Trump retweets far-right British group, and even Infowars is scolding him

The group's deputy leader was recently convicted of religiously aggravated harassment.

The Twitter Inc. account of U.S. President Donald Trump, Photographer: Andrew  Harrer/Bloomberg via Getty Images
The Twitter Inc. account of U.S. President Donald Trump, Photographer: Andrew Harrer/Bloomberg via Getty Images

On Wednesday morning, President Donald Trump retweeted three inflammatory anti-Muslim videos first posted by Jayda Fransen, the deputy leader of the far-right group Britain First.

The videos, which were posted on the president’s account without comment, are captioned “Muslim migrant beats up Dutch boy on crutches,” “Muslim Destroys a Statue of the Virgin Mary,” and “Islamist mob pushes teenage boy off roof and beats him to death.” The latter two are more than three years old, while according to Dutch media the aggressor in the first video was neither Muslim nor a migrant.

Fransen, naturally, was delighted with the re-tweets. “DONALD TRUMP HIMSELF HAS RETWEETED THESE VIDEOS AND HAS AROUND 44 MILLION FOLLOWERS. GOD BLESS YOU TRUMP! GOD BLESS AMERICA!”. She ends the tweet with OCS, which is shorthand for “Onwards Christian Soldiers.” Former KKK Grand Wizard David Duke also praised the retweets for “showing us what the fake news media WON’T.”

British politicians, however, were again furious with Trump. Labour MP David Lammy tweeted that Trump “is promoting a fascist, racist, extremist hate group whose leaders have been arrested and convicted. He is no ally and friend of ours.” Labour Party leader Jeremy Corbyn called on the British Government to condemn Trump’s far-right tweets. Even Paul Joseph Watson, the British editor-at-large for Infowars who regularly traffics in conspiracy theories, implied that Britain First was too extreme for him, saying that “retweeting Britain First is not great optics.”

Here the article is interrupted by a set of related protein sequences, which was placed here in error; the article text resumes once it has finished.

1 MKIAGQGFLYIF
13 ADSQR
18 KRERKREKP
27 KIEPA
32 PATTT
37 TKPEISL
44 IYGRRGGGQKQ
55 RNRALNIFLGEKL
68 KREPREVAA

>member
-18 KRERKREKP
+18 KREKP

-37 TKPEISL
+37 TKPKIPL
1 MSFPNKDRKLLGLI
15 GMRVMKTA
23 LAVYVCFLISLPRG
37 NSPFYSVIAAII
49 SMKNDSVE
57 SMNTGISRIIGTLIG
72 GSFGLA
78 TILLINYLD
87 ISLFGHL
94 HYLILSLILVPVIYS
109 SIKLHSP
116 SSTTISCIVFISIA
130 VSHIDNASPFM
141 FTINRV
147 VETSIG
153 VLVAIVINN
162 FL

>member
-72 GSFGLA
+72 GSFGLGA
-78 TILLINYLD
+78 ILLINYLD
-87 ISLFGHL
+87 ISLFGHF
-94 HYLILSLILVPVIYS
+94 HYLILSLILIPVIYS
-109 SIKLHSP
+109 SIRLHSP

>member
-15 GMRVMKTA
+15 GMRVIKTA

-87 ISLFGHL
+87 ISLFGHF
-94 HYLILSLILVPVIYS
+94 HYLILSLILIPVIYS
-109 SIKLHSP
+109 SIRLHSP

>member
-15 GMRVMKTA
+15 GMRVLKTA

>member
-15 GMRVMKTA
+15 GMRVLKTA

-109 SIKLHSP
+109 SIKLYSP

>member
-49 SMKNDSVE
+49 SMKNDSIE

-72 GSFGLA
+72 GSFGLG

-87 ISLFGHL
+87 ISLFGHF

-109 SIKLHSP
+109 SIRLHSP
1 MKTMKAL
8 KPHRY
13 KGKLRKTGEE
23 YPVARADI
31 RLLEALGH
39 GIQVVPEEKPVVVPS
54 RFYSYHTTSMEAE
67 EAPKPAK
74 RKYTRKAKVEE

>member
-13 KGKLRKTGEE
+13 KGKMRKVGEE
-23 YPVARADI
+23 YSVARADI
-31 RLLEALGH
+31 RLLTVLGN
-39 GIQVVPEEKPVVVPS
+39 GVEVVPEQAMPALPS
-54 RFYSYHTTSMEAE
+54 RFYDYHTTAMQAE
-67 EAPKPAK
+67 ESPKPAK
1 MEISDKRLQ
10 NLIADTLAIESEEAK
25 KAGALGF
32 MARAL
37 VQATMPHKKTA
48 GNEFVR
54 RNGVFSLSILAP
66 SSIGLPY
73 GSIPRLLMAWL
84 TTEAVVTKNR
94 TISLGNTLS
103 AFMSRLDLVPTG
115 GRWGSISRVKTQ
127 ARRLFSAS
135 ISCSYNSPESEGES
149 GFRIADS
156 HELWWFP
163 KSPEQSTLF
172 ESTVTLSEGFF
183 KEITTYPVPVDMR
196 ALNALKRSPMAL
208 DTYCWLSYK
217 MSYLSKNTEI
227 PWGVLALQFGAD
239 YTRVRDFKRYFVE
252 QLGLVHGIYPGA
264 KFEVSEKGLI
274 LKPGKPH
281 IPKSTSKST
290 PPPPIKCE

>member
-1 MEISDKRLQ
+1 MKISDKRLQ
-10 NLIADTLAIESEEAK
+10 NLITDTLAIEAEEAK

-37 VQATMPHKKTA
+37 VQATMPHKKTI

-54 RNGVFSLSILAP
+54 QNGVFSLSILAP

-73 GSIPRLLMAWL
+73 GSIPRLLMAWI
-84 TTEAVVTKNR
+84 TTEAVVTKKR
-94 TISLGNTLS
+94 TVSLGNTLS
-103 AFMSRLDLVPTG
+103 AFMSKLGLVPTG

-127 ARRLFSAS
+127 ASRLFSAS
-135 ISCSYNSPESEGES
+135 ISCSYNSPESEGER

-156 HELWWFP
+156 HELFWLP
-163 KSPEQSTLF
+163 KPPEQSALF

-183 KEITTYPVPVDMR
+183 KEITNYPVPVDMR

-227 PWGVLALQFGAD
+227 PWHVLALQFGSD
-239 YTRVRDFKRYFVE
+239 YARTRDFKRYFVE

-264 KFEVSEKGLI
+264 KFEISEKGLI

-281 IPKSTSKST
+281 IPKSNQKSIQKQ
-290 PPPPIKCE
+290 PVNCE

Brendan Cox, the widow of murdered MP Jo Cox, wrote that “the President should be ashamed of himself.” When mother-of-two Cox was murdered in the run-up to the Brexit vote last year the assailant, Thomas Mair, repeatedly yelled “Britain First”.

Britain First is a small, xenophobic, far-right party which has grown in significance over the last few years thanks to the declining influence of other U.K. far-right groups like the British National Party (BNP) and English Defense League (EDL), according to anti-fascist charity Hope Not Hate. The group has attracted a large online following by filming their Islamophobic stunts, including walking into mosques with their shoes on and harassing Muslim politicians. Britain First also has ties to Protestant extremist groups in Northern Ireland. In 2013, the Police Service of Northern Ireland (PSNI) arrested Jim Dowson, then one of the group’s financial backers, for organizing illegal flag protests in Belfast during a period of heavy sectarian rioting.

Fransen herself is no stranger to the law either. Earlier in November she was convicted of religiously aggravated harassment for shouting at a Muslim mother in front of her four children for wearing a hijab. On November 19 she was arrested by PSNI detectives in relation to a speech made in Belfast over the summer. Fransen, along with Britain First leader Paul Golding, had attended a demonstration which aimed to highlight the victims of IRA terrorism. On the same day another march sought to highlight the use of internment by the British Army in 1971 at the height of the Northern Irish Troubles. Essentially Fransen was trying to provoke sectarian rivalry in a city that has been blighted by it for decades.

This is far from the first time that Trump has retweeted racist content. The president has previously shared content from accounts that post anti-Semitic propaganda, incendiary conspiracy theories, and promote racist birther theories. ThinkProgress has previously detailed how several of the accounts Trump has retweeted appear to be automated, fully or partially.